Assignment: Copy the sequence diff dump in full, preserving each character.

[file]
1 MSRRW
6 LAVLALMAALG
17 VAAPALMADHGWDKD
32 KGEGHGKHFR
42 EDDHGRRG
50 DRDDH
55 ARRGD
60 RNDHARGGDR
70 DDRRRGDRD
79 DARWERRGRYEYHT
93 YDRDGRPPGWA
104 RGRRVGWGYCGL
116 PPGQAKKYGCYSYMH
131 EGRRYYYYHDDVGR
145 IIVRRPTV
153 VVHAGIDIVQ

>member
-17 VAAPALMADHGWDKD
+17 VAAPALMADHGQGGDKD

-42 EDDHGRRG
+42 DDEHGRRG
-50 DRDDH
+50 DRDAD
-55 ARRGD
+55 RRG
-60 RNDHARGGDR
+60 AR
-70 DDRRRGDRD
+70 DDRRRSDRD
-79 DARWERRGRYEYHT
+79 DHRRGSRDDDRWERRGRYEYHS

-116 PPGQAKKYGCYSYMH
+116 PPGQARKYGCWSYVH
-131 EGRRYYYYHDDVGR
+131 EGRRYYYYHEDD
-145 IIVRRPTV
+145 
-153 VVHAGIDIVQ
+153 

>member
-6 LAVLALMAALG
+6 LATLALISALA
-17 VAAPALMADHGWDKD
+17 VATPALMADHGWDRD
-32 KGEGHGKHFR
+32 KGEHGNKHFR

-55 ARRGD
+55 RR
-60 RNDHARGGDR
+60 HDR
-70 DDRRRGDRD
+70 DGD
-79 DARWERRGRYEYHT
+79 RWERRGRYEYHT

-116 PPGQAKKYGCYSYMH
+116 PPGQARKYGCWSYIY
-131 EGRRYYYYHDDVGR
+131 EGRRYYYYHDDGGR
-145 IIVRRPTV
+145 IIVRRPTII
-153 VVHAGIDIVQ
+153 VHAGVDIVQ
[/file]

1 MSRRW
6 LAVLALMAALG
17 VAAPALMADHGWDKD
32 KGEGHGKHFR
42 EDDHGRRG
50 DRDDH
55 ARRGD
60 RNDHARGGDR
70 DDRRRGDRD
79 DARWERRGRYEYHT
93 YDRDGRPPGWA
104 RGRRVGWGYCGL
116 PPGQAKKYGCYSYMH
131 EGRRYYYYHDDVGR
145 IIVRRPTV
153 VVHAGIDIVQ

>member
-17 VAAPALMADHGWDKD
+17 VAAPALMADHGQGGDKD

-42 EDDHGRRG
+42 DDEHGRRG
-50 DRDDH
+50 DRDAD
-55 ARRGD
+55 RRG
-60 RNDHARGGDR
+60 AR
-70 DDRRRGDRD
+70 DDRRRSDRD
-79 DARWERRGRYEYHT
+79 DHRRGSRDDDRWERRGRYEYHS

-116 PPGQAKKYGCYSYMH
+116 PPGQARKYGCWSYVH
-131 EGRRYYYYHDDVGR
+131 EGRRYYYYHEDD
-145 IIVRRPTV
+145 
-153 VVHAGIDIVQ
+153 

>member
-6 LAVLALMAALG
+6 LATLALISALA
-17 VAAPALMADHGWDKD
+17 VATPALMADHGWDRD
-32 KGEGHGKHFR
+32 KGEHGNKHFR

-55 ARRGD
+55 RR
-60 RNDHARGGDR
+60 HDR
-70 DDRRRGDRD
+70 DGD
-79 DARWERRGRYEYHT
+79 RWERRGRYEYHT

-116 PPGQAKKYGCYSYMH
+116 PPGQARKYGCWSYIY
-131 EGRRYYYYHDDVGR
+131 EGRRYYYYHDDGGR
-145 IIVRRPTV
+145 IIVRRPTII
-153 VVHAGIDIVQ
+153 VHAGVDIVQ